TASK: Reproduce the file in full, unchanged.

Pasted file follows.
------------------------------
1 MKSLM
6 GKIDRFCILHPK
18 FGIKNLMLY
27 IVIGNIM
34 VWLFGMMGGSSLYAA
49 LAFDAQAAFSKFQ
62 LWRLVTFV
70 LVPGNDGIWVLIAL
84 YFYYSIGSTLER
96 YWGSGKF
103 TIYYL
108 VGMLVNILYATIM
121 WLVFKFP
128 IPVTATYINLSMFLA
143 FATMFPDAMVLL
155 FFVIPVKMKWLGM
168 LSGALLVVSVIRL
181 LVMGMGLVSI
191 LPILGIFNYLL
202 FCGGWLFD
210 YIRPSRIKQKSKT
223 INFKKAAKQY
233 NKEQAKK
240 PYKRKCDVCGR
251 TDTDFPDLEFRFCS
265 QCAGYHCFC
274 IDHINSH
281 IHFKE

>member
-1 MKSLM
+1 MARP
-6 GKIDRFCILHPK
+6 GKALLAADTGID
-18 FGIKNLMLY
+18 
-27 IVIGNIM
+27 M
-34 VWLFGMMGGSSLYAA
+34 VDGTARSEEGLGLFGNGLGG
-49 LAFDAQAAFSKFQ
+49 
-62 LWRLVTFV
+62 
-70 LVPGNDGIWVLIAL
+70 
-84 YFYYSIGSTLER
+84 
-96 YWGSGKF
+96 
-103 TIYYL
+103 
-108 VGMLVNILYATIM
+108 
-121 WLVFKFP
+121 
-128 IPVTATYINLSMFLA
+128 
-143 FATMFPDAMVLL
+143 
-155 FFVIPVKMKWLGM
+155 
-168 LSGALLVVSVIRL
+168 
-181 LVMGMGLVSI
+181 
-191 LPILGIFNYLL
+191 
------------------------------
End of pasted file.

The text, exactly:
1 MKSLM
6 GKIDRFCILHPK
18 FGIKNLMLY
27 IVIGNIM
34 VWLFGMMGGSSLYAA
49 LAFDAQAAFSKFQ
62 LWRLVTFV
70 LVPGNDGIWVLIAL
84 YFYYSIGSTLER
96 YWGSGKF
103 TIYYL
108 VGMLVNILYATIM
121 WLVFKFP
128 IPVTATYINLSMFLA
143 FATMFPDAMVLL
155 FFVIPVKMKWLGM
168 LSGALLVVSVIRL
181 LVMGMGLVSI
191 LPILGIFNYLL
202 FCGGWLFD
210 YIRPSRIKQKSKT
223 INFKKAAKQY
233 NKEQAKK
240 PYKRKCDVCGR
251 TDTDFPDLEFRFCS
265 QCAGYHCFC
274 IDHINSH
281 IHFKE

>member
-1 MKSLM
+1 MARP
-6 GKIDRFCILHPK
+6 GKALLAADTGID
-18 FGIKNLMLY
+18 
-27 IVIGNIM
+27 M
-34 VWLFGMMGGSSLYAA
+34 VDGTARSEEGLGLFGNGLGG
-49 LAFDAQAAFSKFQ
+49 
-62 LWRLVTFV
+62 
-70 LVPGNDGIWVLIAL
+70 
-84 YFYYSIGSTLER
+84 
-96 YWGSGKF
+96 
-103 TIYYL
+103 
-108 VGMLVNILYATIM
+108 
-121 WLVFKFP
+121 
-128 IPVTATYINLSMFLA
+128 
-143 FATMFPDAMVLL
+143 
-155 FFVIPVKMKWLGM
+155 
-168 LSGALLVVSVIRL
+168 
-181 LVMGMGLVSI
+181 
-191 LPILGIFNYLL
+191 